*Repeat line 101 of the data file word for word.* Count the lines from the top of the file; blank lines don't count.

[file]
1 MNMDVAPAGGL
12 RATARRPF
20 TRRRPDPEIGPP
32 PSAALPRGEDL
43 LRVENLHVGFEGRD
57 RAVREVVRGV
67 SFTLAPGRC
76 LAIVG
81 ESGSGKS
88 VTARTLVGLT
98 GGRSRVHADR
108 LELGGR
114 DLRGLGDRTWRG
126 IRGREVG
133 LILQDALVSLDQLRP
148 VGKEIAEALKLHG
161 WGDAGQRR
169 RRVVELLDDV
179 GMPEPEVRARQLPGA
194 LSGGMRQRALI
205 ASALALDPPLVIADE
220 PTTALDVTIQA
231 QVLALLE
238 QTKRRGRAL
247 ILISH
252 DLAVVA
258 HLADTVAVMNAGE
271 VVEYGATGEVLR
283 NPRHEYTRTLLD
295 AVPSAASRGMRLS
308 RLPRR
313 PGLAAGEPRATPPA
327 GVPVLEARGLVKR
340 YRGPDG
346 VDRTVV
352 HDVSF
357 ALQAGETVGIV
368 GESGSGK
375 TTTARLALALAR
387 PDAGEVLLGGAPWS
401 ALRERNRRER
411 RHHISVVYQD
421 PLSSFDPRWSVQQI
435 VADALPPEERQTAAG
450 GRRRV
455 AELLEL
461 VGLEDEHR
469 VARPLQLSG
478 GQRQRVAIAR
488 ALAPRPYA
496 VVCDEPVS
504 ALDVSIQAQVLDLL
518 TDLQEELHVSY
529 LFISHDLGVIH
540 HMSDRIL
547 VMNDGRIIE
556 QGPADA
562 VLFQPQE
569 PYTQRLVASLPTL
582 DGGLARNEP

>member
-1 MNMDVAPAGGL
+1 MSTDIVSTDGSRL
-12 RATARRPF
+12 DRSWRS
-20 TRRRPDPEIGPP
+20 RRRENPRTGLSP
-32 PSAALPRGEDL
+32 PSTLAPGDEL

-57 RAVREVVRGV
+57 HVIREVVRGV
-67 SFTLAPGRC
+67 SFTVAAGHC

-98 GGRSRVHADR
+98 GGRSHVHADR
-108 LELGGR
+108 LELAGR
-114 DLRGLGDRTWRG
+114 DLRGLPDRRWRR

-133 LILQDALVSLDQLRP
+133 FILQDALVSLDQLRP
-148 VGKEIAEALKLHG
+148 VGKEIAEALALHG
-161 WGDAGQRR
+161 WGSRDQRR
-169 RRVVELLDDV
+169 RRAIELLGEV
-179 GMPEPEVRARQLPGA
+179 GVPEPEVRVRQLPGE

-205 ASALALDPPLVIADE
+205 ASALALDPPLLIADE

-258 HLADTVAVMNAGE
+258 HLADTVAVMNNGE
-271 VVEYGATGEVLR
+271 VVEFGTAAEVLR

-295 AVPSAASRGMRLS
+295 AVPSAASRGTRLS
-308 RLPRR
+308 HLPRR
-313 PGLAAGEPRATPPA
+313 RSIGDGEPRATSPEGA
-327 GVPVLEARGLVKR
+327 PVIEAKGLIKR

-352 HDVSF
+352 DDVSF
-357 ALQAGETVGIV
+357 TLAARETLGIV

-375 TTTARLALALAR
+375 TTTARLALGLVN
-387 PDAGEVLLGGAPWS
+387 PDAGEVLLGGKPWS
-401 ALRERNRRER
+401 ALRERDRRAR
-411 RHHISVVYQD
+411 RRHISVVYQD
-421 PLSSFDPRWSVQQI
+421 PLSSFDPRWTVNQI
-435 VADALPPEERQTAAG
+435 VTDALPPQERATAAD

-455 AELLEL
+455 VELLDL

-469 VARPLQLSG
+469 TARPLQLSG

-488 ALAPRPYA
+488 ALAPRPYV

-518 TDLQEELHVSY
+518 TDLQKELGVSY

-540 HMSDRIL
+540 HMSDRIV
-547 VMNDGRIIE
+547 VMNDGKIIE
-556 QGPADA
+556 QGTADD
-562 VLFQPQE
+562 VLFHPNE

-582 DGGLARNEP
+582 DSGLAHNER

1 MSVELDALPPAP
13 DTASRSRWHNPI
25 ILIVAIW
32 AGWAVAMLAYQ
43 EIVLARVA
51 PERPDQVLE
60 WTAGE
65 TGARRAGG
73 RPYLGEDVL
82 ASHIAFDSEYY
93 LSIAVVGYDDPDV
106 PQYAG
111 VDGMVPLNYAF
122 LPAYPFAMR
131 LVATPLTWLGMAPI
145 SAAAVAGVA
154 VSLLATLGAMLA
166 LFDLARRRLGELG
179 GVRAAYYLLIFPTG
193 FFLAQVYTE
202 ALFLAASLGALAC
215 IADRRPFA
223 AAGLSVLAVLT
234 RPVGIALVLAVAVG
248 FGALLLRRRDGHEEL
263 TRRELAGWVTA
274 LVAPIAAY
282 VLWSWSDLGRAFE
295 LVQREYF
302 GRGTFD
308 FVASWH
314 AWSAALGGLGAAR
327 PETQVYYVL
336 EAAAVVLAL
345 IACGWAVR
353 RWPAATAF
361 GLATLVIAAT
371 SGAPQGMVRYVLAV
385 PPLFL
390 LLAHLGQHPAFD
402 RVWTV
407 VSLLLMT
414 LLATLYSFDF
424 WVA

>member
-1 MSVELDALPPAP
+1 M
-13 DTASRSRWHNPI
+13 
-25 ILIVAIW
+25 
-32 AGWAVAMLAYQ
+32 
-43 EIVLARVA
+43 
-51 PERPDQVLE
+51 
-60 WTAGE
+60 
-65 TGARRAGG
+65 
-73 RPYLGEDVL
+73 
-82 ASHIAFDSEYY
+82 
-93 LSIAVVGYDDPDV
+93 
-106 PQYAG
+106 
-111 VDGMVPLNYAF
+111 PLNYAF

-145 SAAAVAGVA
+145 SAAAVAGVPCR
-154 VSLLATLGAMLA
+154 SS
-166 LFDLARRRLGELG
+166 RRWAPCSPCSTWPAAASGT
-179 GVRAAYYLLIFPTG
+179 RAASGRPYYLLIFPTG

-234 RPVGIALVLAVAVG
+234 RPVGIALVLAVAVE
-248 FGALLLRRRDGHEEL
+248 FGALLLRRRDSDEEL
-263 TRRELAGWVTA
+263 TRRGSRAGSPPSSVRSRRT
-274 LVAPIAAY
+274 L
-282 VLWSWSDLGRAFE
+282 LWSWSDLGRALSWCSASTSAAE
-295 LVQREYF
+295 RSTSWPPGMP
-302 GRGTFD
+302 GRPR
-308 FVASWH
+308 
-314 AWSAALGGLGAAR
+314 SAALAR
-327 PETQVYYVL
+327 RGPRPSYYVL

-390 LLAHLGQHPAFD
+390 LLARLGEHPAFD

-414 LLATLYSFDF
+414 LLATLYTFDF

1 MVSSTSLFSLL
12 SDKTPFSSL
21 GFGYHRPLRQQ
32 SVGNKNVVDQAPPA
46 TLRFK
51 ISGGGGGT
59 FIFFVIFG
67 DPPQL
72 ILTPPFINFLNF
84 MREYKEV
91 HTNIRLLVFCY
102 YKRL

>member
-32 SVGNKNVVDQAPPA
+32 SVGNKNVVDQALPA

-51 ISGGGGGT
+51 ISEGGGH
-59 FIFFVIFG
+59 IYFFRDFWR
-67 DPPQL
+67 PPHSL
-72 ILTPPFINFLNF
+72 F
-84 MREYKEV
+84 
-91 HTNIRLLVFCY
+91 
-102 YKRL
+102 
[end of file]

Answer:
+313 RSIGDGEPRATSPEGA